Mistress of Magic:
Isis (called "Aset" by the Egyptians), a daughter of Nut and Geb, is known in Ancient Egyptian mythology as a goddess of magic. Wife and sister of Osiris, Isis was originally considered a funerary goddess. After her resurrection via magic of Osiris, who had been killed by his brother Set, Isis was considered "more powerful than a thousand soldiers" and "the clever-tongued one whose speech never fails." She is sometimes invoked as an assistant in magical rituals in some traditions of contemporary Wicca. Her worship is also a focus of some Kemetic reconstructionist groups.
The Love of Isis and Osiris:
Isis and her brother, Osiris, were recognized as husband and wife. Isis loved Osiris, but their brother Set (or Seth) was jealous of Osiris, and planned to kill him. Set tricked Osiris and murdered him, and Isis was highly distraught. She found Osiris' body within a great tree, which was used by the Pharoah in his palace. She brought Osiris back to life, and the two of them concieved Horus.
Depiction of Isis in Art and Literature:
Because Isis' name means, literally, "throne" in the Ancient Egyptian language, she is usually represented with a throne as a depiction of her power. She is often shown holding a lotus as well. After Isis was assimilated with Hathor, she was sometimes depicted with the twin horns of a cow on her head, with a solar disc between them.
Beyond Egypt's Borders:
Isis was at the center of a cult that spread far beyond Egypt's boundaries. The Romans were aware of the cult's existence, but it was frowned upon by many of the ruling class. The emporer Augustus (Octavian) decreed that worship of Isis was forbidden as part of his attempt to return Rome to Roman gods. For some Roman worshippers, Isis was absorbed into the cult of Cybele, which held bloody rites in honor of their mother goddess. The cult of Isis moved as far afield as ancient Greece, and was known as a mystery tradition among the Hellenes until it was banned by Christianity around the sixth century c.e.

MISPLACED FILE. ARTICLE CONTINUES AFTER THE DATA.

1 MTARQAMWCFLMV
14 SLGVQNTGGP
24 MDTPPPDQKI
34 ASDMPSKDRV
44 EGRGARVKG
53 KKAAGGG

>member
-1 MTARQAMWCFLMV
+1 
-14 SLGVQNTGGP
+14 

Goddess of Fertility and Motherhood:
In addition to being the fertile wife of Osiris, Isis is honored for her role as the mother of Horus, one of Egypt's most powerful gods. She was also the divine mother of every pharoah of Egypt, and ultimately of Egypt itself. She assimilated with Hathor, another goddess of fertility, and is often depicted nursing her son Horus. There is a wide belief that this image served as inspiration for the classic Christian portait of the Madonna and Child.
Goddess of Magic:
After Ra created all things, Isis tricked him by creating a serpent which ambushed Ra on his daily journey across the heavens. The serpent bit Ra, who was powerless to undo the poison. Isis announced that she could heal Ra from the poison and destroy the serpent, but would only do so if Ra revealed his True Name as payment. By learning his True Name, Isis was able to gain power over Ra.
Goddess of Death and Rebirth:
After Set murdered and dismembered Osiris, Isis used her magic and power to bring her husband back to life. The realms of life and death are often associated with both Isis and her faithful sister Nephthys, who are depicted together on coffins and funerary texts. They are usually shown in their human form, with the addition of the wings that they used to shelter and protect Osiris.
Isis for a Modern Age:
Isis and Gardnerian Wicca
The Order of the Golden Dawn, founded by William Robert Woodman, William Wynn Westcott, and Samuel Liddell MacGregor Mathers, recognized Isis as a powerful triple goddess. Later, she was passed down to modern Wicca when it was founded by Gerald Gardner.
Kemetic Wicca is a variation of Gardnerian Wicca that follows an Egyptian pantheon. Some Kemetic groups focus on the trinity of Isis, Orsiris and Horus and utilize prayers and spells found the ancient Egyptian Book of the Dead.
Other Isiac Traditions
A number of contemporary Pagan traditions have adopted Isis as their patron Goddess and she is often found at the heart of Dianic Wiccan groups and other female-centered covens. Although modern Wiccan worship does not follow the same structure as the ancient Egyptian ceremonies that were once used to honor Isis, today's Isiac covens incorporate Egyptian lore and mythology into a Wiccan framework, bringing the knowledge and worship of Isis into a contemporary setting.
In addition to these widely recognized traditions, there are countless eclectic Wiccan groups throughout the world that have selected Isis as their deity. Because of the strength and power displayed by Isis, spiritual paths that honor her are popular among many Pagans and Wiccans who are seeking alternatives to traditional patriarchal religious structures. Worship of Isis has seen a resurgence as part of the "Goddess-oriented" spirituality that has become a notable part of the New Age movement.